Yes it is. And if you are doing that, C might be the only thing fast enough
to generate the test patterns.

On Fri, Feb 9, 2018 at 9:18 AM <> wrote:

> I built the device with an arduino first but it is not fast enough.  I am
> creating T1 timing and test patterns and running flat out that Arduino
> barely makes it but with too much jitter.  Pi is not that much more money
> and way faster.
> *From:* Lewis Bergman
> *Sent:* Friday, February 9, 2018 8:16 AM
> *To:*
> *Subject:* Re: [AFMUG] OT Hello World
> I don't know what you are trying to do with the Raspberry Pi but maybe it
> isn't the right tool. I love it, it just isn't for everything. The Arduino
> or ESP32 is better for analog anything and usually sensors. I would also
> tell you that you may want to look at using Python with the Pi. Tons of
> libraries and example code to source from. Lots of good IDE for Python. I
> like Atom but there are lots.
> On Fri, Feb 9, 2018 at 9:13 AM Robert <> wrote:
>> I am guessing here, but it sounds like you need the make program and
>> gcc?  i.e. "sudo apt-get make" and "sudo apt-get gcc" ???
>> Make files can just be in the same directory as the source file, pretty
>> much everything you work on can be in the same directory.
>> On 2/9/18 6:51 AM, wrote:
>> > I hate make files.  I love IDEs.
>> > Bought a raspberry PI and am playing with it a bit.  So far I really
>> > like it.
>> > Started to write a program using a Geaney editor.  Nice editor. Hit the
>> > make button and I discovered it is really just a shell, that you have to
>> > have a gcc make somewhere.
>> > So, not being a linux hack, what folder should may source and other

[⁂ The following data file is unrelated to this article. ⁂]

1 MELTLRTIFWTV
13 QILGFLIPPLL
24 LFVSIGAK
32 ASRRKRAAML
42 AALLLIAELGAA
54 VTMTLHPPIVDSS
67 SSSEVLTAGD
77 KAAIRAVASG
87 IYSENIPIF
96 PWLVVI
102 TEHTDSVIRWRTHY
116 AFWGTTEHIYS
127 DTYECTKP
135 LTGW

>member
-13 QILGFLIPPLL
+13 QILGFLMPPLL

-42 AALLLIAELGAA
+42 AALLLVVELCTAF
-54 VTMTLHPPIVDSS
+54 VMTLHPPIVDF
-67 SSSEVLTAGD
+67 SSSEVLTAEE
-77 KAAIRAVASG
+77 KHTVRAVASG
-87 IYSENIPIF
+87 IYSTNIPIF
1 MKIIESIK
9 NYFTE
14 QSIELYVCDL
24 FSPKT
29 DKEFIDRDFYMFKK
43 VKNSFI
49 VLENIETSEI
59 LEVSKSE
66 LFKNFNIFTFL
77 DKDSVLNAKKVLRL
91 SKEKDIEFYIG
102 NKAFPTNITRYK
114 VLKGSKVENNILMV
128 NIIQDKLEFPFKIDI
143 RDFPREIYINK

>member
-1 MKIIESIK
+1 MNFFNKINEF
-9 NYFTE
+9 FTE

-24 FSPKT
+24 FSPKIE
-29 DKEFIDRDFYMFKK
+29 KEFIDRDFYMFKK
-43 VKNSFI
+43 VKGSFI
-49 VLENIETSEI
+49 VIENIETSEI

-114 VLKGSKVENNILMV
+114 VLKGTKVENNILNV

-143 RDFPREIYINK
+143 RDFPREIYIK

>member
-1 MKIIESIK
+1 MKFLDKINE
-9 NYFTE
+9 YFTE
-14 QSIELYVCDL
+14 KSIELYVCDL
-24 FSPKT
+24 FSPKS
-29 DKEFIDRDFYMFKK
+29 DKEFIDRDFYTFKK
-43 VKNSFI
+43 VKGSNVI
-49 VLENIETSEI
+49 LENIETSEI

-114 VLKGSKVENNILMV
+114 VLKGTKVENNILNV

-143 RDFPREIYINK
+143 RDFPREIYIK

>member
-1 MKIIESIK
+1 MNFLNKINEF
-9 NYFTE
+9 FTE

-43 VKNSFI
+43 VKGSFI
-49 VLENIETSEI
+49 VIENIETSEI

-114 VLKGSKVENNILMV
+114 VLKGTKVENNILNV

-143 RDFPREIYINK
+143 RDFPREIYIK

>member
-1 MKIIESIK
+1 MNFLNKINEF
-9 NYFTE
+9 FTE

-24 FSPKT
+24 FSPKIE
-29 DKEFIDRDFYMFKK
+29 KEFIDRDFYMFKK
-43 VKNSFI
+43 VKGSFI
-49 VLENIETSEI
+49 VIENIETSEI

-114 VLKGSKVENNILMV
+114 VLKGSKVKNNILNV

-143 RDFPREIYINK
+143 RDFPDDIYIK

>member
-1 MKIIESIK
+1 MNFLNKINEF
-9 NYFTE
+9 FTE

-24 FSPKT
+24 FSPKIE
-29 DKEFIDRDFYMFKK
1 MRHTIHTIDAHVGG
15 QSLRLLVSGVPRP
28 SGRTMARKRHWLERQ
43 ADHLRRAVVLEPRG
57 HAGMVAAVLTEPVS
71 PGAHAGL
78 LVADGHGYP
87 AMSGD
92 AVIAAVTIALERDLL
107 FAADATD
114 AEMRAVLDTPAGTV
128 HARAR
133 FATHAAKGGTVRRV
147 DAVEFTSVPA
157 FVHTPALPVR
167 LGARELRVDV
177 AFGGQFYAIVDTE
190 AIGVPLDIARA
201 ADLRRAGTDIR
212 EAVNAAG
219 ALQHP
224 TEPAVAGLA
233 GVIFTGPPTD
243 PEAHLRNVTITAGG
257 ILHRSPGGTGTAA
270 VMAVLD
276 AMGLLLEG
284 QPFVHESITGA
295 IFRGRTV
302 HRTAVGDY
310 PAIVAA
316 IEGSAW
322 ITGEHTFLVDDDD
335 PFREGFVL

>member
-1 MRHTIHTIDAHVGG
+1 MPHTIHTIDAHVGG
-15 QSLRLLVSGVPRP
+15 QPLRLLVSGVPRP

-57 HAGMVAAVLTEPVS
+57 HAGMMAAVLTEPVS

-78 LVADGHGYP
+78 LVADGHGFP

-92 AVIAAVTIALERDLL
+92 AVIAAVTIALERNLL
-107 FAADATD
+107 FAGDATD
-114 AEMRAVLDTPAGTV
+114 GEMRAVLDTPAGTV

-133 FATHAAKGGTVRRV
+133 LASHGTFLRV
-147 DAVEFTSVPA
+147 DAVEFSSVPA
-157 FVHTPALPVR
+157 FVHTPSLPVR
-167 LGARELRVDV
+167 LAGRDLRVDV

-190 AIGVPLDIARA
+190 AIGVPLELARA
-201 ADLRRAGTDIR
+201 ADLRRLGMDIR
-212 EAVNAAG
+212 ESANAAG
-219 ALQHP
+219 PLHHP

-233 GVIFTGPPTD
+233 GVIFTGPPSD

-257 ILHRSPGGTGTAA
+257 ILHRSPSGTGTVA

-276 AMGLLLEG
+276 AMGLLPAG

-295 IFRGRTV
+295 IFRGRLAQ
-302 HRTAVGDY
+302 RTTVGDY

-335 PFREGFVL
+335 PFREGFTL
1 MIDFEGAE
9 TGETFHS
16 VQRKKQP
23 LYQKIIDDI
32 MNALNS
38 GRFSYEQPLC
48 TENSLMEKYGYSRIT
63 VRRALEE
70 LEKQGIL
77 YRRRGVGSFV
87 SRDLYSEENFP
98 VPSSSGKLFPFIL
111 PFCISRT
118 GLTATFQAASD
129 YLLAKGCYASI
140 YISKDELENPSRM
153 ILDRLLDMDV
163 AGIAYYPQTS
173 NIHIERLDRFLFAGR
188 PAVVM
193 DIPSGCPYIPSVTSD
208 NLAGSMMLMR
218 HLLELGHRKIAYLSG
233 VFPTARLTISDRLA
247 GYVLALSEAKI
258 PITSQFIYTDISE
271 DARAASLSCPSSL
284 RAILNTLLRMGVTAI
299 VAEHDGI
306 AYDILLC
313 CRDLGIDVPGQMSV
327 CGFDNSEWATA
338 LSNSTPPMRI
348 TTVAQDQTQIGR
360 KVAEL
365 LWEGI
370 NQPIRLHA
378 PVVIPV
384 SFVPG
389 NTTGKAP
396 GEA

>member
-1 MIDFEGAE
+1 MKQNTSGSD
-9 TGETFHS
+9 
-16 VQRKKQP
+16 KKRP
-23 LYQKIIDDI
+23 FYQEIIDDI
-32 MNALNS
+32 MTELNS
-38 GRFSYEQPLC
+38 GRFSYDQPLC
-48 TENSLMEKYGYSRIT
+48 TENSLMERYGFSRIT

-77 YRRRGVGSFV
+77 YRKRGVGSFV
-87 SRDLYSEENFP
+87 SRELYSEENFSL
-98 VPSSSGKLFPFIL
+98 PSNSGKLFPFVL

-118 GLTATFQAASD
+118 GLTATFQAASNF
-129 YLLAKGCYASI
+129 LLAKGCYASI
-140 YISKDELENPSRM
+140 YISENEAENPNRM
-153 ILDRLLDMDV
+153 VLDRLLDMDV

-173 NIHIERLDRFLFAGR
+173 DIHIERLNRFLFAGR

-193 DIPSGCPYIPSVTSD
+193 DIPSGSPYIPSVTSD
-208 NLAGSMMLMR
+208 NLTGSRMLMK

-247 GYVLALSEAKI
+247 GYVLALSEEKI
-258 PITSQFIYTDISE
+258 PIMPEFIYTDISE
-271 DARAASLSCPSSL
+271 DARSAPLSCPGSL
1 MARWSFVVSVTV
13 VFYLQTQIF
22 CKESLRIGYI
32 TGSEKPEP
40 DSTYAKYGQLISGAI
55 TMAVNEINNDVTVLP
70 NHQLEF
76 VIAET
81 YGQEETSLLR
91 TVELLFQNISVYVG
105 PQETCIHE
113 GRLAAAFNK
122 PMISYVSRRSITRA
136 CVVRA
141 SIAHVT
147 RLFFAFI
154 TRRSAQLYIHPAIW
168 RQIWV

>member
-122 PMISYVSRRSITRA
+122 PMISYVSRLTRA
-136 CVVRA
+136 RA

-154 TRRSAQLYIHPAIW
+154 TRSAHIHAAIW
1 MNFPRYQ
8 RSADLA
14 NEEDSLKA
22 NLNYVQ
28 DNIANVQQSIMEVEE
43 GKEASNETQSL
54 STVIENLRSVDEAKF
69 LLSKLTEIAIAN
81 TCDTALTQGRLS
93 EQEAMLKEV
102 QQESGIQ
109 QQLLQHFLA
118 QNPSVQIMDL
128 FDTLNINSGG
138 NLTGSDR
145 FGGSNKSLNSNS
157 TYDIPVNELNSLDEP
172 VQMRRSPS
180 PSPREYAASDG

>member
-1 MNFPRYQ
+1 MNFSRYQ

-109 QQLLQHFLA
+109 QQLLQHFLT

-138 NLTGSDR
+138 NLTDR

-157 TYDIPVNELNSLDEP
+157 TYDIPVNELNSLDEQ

>> > project files be in?
>> > Should the make file be there with it?
>> > Can someone please be kind enough to send me two things:
>> > 1.  hello.c source
>> > void main {
>> >      printf(“hello world”);
>> > }
>> > (I probably don’t need that as It is right there in this email.  But I
>> > do need to put it in the proper folder name and associate it with GCC
>> > presumably with the make file.
>> > 2)    A make file that will allow that program to compile.
>> > Did I say I hate make files?
>> > I have downloaded example make files.  It appears I need to change some
>> > file names in them to match the file name of my source.  But I would
>> > like to make my Geany program be able to cause the make file to be
>> > correct if I change the name of the project.  Perhaps that is not
>> > possible.  One of my sons is trying to encourage me to put windows on it
>> > and use visual C++. I don’t want to do that because this is a simple bit
>> > banging project.
>> > I don’t care where the object files go or what they are named.
>> > If I want to include a .h file it will be in my source.
>> > My handicap comes from TurboC coming on the scene when I first started
>> > doing a bunch of c code writing.  Before that it was asm
>> > (before that it was fortran, pascal, basic)

Reply via email to